- They say businesses who are faced with the decision of paying more than the market price to their employees will either fire people or raise prices on everybody else. This, so the argument goes, either leads to the very people who most need the help being directly worse off (with no job) or indirectly worse off (by paying more of their money for the now higher priced stuff); or
- They oppose raising the minimum because more people will want the new higher paying jobs (under the increased minimum wage) and so again the people who are supposed to get helped get the shaft because now that they are competing with more people the jobs are harder to get.
People for laws for higher minimum wages or livable wages tend to make arguments like:
- Employers should share the wealth and make sure the people who do the work can take care of their families and meet their basic needs; or
- Increasing minimum wages helps everyone because the people getting that additional money are most likely to turn around and spend it on things like food and gas and housing and it therefore winds right back up in the economy, leading to more new jobs; or
- It is morally offensive to have someone work a full day’s labor and not be able to meet their needs.
There are other arguments, but these are some of the ones I hear most often. Unfortunately, like most things that matter in life, this conversation can’t be limited to some catchy sound bite or some vague idea about “freedom” or “just treatment.” The real issue isn’t whether some politician can score some points by throwing out some lame rallying cry to his or her supporters, it is what can or should we do, if anything, to improve the lives of all involved. With that, I want to take a look at Professor Dube’s testimony, give some thoughts and over the coming week or so start to evaluate how this conversation might impact San Diego specifically. Ultimately the goal, as the name of the site suggests, is to understand how San Diego is likely to be affected by either instituting or declining to institute some increased minimum or livable wage. Here goes…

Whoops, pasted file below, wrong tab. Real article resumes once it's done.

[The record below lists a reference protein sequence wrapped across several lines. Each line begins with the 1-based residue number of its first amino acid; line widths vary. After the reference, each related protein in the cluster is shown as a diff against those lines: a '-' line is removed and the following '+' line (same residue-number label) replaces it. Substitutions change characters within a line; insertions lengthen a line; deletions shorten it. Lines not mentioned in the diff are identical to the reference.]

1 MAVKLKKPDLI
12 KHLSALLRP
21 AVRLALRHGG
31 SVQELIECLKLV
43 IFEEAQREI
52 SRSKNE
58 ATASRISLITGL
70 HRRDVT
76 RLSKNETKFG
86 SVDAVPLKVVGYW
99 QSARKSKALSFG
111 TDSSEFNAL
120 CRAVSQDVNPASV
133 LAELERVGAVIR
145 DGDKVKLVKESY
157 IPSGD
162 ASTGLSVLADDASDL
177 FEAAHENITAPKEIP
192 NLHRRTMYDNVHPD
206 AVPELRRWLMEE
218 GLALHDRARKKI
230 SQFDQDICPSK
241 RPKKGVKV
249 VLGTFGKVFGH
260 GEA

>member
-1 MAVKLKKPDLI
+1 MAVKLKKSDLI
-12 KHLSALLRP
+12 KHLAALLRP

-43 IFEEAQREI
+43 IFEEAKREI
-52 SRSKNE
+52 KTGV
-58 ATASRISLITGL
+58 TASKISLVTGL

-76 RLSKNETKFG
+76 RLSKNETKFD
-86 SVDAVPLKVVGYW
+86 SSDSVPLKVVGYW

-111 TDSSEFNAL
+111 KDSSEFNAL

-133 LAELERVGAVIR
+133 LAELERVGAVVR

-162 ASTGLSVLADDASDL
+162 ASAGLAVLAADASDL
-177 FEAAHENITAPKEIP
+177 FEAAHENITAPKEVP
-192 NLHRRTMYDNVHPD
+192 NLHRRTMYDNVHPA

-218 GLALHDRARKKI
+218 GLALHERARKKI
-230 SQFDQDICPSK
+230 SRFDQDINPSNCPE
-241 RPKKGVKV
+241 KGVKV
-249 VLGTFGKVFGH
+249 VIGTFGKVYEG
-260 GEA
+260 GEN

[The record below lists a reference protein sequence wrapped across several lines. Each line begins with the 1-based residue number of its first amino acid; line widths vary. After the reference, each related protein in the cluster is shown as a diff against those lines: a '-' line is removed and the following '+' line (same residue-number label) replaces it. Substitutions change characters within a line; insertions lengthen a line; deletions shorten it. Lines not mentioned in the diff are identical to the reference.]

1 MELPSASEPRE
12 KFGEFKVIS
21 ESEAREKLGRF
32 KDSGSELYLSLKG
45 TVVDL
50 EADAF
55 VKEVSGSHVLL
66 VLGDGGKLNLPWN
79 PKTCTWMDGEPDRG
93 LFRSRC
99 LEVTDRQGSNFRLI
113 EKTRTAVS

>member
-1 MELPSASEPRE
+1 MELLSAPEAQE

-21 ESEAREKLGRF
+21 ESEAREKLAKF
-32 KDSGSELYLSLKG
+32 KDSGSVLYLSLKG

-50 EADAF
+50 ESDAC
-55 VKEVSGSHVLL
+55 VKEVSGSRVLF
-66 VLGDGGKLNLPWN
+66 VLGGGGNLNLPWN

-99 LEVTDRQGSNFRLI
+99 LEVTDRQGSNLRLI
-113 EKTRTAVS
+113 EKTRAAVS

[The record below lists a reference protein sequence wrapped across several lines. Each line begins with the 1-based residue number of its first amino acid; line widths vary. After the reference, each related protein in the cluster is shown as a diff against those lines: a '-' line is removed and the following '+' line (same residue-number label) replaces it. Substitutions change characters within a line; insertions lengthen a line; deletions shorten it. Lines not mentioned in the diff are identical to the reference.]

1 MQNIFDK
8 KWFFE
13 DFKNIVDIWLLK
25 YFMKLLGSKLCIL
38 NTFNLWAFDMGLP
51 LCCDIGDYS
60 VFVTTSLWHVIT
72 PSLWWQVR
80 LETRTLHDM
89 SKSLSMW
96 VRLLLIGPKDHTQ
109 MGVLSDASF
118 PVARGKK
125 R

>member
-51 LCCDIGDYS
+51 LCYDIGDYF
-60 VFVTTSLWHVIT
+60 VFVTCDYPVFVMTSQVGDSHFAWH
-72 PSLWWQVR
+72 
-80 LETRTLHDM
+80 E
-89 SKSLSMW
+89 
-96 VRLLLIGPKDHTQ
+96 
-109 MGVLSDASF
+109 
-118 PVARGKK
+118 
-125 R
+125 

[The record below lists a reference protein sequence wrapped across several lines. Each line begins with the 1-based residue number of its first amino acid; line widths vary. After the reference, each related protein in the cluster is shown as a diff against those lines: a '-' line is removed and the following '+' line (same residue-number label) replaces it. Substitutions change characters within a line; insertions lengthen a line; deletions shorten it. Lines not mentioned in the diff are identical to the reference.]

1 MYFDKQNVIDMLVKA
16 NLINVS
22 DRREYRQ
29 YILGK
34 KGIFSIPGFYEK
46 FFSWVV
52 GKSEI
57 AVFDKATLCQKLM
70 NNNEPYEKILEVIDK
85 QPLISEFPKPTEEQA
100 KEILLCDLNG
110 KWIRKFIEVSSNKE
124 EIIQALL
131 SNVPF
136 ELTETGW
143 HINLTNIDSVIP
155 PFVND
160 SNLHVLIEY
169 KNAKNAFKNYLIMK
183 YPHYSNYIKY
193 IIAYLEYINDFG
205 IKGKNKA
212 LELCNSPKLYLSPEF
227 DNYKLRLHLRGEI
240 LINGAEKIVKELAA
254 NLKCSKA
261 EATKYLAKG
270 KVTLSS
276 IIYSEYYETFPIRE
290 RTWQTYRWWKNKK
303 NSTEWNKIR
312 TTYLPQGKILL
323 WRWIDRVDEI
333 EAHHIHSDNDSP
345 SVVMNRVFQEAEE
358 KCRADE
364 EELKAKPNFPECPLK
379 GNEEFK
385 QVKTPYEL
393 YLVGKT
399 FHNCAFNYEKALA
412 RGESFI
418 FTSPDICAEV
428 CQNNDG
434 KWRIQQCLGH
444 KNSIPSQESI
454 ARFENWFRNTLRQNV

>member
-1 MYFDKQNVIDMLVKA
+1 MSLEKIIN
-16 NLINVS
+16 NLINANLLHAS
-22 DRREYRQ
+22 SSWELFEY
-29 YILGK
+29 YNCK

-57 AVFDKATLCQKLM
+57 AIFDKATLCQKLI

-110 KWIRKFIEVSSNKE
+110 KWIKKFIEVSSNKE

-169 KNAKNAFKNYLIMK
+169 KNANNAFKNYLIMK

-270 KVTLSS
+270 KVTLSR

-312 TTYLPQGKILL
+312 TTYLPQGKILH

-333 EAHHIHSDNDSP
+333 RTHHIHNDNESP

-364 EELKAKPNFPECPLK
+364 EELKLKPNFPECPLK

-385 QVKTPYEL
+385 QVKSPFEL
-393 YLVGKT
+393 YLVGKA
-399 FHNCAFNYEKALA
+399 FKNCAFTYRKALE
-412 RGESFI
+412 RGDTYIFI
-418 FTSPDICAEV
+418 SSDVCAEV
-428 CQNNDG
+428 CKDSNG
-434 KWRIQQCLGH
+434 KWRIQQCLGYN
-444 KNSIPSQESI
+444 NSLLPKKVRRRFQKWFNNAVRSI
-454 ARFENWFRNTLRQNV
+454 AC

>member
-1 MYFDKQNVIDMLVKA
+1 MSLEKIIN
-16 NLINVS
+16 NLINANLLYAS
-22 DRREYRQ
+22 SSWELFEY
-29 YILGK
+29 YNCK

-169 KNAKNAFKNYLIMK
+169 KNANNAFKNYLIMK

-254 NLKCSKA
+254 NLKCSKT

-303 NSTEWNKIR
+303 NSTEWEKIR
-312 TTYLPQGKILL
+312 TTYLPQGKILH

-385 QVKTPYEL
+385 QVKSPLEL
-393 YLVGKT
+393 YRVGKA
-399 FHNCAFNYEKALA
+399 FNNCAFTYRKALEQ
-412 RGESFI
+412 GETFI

On to Professor Dube’s Points
Point 1 – The minimum wage has failed to keep pace with productivity, while top pay and corporate profitability have grown rapidly.
My first reaction to this point is that I don’t have any idea what this has to do with whether raising the minimum wage or creating a livable wage is a good idea. Seriously. It may have a connection, but if it’s there it’s hard to see. Because Mark Zuckerberg created some massively profitable company that almost everyone with a pulse and a phone uses doesn’t mean that he is harming the programmers who make dramatically less money than he does. I don’t get this one. It almost seems to suggest that minimum wages should go up as a direct effect of increased productivity. It’s kind of like saying my car should get better gas mileage because I fill it up every time it gets below a half a tank. The two things don’t have a cause and effect relationship. It seems to miss the point that productivity doesn’t increase wages, more demand for the skills of those workers does. The technology sector makes a good example, right. Engineers make more money not because the companies they work for produce more stuff, it’s because the companies they don’t work for will offer them more money and so their own companies have to pay more to keep them. At least I think this is right. Of course, Professor Dube is, well, a professor. And he trained at some very good schools, so I might be missing something. But that’s my first impression.